© 2002


Agricultural Sources and Applications


Table of contents

  1. Front Matter
    Pages i-xiii
  2. Muhammad Arshad, William T. Frankenberger
    Pages 1-9
  3. Muhammad Arshad, William T. Frankenberger Jr.
    Pages 11-50
  4. Muhammad Arshad, William T. Frankenberger Jr.
    Pages 51-96
  5. Muhammad Arshad, William T. Frankenberger Jr.
    Pages 97-138
  6. Muhammad Arshad, William T. Frankenberger Jr.
    Pages 139-193
  7. Muhammad Arshad, William T. Frankenberger Jr.
    Pages 195-240
  8. Muhammad Arshad, William T. Frankenberger Jr.
    Pages 241-288
  9. Muhammad Arshad, William T. Frankenberger Jr.
    Pages 289-335
  10. Back Matter
    Pages 337-342

About this book


With an ever-increasing demand for more food supply, agricultural scientists will have to search for new ways and technologies to promote food production. In recent decades, plant growth regulators (PGRs) have made great strides in promoting plant growth and development. PGRs are organic compounds which have the ability to dramatically affect physiological plant processes when present in extremely low concentrations (in the range of micro-to picograms). Although all higher plants have the ability to synthesize PGRs endogenously, they do respond to the exogenous sources most likely due to not having the capacity to synthesize sufficient endogenous phytohormones for optimal growth and development under given climatic and environmental conditions. In recent years, PGRs have established their position as a new generation of agrochemicals after pesticides, insecticides and herbicides. Interest in the commercial use of PGRs for improving plant growth and crop yields is also increasing because of their non-polluting nature. The use of PGRs in the post-harvest technology is well established and many new breakthroughs have recently been revealed.


Pathogen Pathogene Plant physiology biochemistry evolution microorganism physiology soil

Authors and affiliations

  1. 1.University of AgricultureFaisalabadPakistan
  2. 2.University of CaliforniaRiversideUSA

Bibliographic information

  • Book Title Ethylene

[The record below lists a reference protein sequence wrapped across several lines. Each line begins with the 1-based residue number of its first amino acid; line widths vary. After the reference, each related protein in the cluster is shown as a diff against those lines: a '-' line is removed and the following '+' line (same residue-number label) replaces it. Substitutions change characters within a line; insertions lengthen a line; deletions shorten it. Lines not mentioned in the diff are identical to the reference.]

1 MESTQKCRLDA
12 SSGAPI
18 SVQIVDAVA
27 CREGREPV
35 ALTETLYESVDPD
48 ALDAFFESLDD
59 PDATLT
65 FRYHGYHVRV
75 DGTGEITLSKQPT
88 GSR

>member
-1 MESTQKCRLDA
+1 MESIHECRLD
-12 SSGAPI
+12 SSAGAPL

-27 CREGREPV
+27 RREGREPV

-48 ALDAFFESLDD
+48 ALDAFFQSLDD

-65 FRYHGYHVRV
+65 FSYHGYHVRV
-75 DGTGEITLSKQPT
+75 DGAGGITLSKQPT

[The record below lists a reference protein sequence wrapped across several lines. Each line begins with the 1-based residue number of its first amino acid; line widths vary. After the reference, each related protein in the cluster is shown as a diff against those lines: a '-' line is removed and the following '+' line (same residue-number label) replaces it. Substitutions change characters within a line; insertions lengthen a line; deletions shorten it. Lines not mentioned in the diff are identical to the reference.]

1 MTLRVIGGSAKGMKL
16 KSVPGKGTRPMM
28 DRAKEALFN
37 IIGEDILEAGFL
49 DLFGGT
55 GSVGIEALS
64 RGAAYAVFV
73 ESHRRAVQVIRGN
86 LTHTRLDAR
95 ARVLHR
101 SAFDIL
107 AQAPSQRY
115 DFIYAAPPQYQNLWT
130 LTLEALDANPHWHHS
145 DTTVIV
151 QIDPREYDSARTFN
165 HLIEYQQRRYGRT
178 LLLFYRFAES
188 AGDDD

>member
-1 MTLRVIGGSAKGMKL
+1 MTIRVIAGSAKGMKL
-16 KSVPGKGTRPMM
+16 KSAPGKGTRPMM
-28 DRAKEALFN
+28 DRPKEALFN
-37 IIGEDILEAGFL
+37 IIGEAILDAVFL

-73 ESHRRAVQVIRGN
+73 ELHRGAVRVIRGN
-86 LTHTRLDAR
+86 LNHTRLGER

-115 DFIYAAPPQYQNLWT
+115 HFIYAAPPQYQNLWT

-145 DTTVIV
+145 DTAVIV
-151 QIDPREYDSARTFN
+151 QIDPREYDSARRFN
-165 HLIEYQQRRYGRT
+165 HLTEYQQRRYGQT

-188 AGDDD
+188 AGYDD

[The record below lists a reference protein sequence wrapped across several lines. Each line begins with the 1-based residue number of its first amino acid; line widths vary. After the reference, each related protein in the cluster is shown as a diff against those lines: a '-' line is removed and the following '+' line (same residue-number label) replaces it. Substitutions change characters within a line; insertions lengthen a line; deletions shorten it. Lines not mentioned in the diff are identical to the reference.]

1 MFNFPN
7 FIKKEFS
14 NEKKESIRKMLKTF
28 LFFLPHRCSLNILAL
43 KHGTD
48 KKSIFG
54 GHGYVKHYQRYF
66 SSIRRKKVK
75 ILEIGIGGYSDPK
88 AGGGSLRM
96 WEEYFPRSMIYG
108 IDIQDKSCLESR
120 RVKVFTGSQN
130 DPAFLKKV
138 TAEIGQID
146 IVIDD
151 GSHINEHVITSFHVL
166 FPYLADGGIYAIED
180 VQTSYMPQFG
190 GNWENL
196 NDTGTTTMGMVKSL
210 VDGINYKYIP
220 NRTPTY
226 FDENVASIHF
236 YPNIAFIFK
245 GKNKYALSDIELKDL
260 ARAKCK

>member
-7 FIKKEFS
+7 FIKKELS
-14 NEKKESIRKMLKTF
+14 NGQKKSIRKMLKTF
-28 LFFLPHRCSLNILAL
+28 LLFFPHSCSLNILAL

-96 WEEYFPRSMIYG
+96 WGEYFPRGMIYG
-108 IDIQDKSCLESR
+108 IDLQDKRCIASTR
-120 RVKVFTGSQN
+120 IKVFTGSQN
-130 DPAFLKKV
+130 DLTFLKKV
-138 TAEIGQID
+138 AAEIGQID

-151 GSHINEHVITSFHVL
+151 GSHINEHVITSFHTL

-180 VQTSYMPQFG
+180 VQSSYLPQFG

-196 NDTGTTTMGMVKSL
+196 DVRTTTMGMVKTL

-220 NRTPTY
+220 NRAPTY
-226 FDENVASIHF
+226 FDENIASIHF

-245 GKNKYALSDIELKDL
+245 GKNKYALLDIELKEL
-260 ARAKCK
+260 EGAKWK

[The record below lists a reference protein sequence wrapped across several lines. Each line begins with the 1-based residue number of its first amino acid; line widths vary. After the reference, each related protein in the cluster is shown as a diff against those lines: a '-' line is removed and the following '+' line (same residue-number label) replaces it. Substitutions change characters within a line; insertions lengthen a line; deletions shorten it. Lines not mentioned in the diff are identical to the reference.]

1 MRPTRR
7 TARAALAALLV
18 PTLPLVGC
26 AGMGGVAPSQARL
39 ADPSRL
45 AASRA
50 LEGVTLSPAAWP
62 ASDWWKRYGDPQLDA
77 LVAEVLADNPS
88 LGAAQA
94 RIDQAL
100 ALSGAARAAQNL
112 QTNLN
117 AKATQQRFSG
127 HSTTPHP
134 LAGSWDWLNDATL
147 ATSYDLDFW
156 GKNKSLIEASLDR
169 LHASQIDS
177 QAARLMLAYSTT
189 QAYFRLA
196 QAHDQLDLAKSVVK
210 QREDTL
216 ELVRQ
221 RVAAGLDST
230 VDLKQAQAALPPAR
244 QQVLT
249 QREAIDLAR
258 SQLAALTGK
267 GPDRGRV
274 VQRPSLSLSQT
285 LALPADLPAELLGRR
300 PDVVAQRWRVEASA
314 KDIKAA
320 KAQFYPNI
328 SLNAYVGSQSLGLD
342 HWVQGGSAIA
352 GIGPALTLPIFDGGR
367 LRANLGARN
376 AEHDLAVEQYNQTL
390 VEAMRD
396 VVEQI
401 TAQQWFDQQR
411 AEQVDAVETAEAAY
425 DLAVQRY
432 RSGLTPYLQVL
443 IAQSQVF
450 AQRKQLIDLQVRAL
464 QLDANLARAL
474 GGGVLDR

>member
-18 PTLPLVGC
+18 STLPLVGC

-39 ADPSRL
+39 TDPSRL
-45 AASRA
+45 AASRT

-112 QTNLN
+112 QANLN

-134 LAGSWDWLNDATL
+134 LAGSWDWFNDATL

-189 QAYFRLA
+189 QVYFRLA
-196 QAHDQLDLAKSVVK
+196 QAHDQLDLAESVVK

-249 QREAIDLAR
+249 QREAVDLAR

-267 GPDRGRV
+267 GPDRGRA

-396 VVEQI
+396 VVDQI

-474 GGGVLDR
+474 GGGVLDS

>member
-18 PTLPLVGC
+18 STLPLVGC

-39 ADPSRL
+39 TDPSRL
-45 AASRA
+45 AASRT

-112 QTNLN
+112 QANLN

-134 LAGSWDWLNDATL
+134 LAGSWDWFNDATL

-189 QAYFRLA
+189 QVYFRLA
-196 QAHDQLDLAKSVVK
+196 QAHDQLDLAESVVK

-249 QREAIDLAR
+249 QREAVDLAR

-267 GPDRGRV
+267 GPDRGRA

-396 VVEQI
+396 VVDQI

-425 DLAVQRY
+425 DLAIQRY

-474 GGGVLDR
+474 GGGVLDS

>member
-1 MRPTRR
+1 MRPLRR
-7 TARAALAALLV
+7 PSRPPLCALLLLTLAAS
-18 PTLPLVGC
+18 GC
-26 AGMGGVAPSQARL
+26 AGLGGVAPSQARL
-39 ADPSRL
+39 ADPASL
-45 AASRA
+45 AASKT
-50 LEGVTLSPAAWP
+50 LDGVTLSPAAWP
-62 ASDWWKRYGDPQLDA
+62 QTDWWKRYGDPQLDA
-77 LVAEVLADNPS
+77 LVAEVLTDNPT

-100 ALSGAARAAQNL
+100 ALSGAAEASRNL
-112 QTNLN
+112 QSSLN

• Book Subtitle Agricultural Sources and Applications
  • Authors Muhammad Arshad
    William T. Frankenberger Jr.
  • DOI
  • Copyright Information Kluwer Academic/Plenum Publishers 2002
  • Publisher Name Springer, Boston, MA
  • eBook Packages Springer Book Archive
  • Hardcover ISBN 978-0-306-46666-3
  • Softcover ISBN 978-1-4613-5189-4
  • eBook ISBN 978-1-4615-0675-1
  • Edition Number 1
  • Number of Pages XIII, 342
  • Number of Illustrations 0 b/w illustrations, 0 illustrations in colour
  • Topics Plant Sciences
    Plant Physiology
    Soil Science & Conservation
  • Buy this book on publisher's site
Industry Sectors
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From the reviews:
"...a comprehensive account of our current knowledge of ethylene ... The strength of the book is that it brings together a large amount of information on microbial ethylene, and in this respect it is unique.
(P. John in Annals of Botany Company, 2002)
"In conclusion, the book can be recommended to anyone with an interest in "Plant Science", teachers, graduate students and plant scientists (whether working or not on ethylene) who would like to have an extended and comprehensive view of the role of ethylene in areas such as plant microbe interactions, soil science and applied aspects of the use of ethylene in agriculture, areas other than plant physiology per se."
(Plant Science, 162, 2002)
"The main emphasis of this book is on the microbial production of ethylene and its effects on plant growth. Each chapter is well-written and has adequate figures and tables to support the essence of the material presented in the text. There are extensive references at the end of each chapter. Although the book was published in 2001, there are few references beyond 2000. [...] the vast amount of information presented in this book on the microbial production of ethylene, and the activity of ethylene in soil, symbiosis, and pathogenesis make the book well worth acquiring. While this book will be valuable to anyone interested in the biology of ethylene, the book may be of more use to soil scientists and plant pathologists than to horticulturists. [Ethylene: Agricultural Sources and Applications] gives a thorough background on our current knowledge of ethylene in plant biology and is an excellent reference to the synthesis and action of ethylene in microbes."
(Mikal E. Saltveit, University of California, Davis in HortScience, 38:1, February 2003)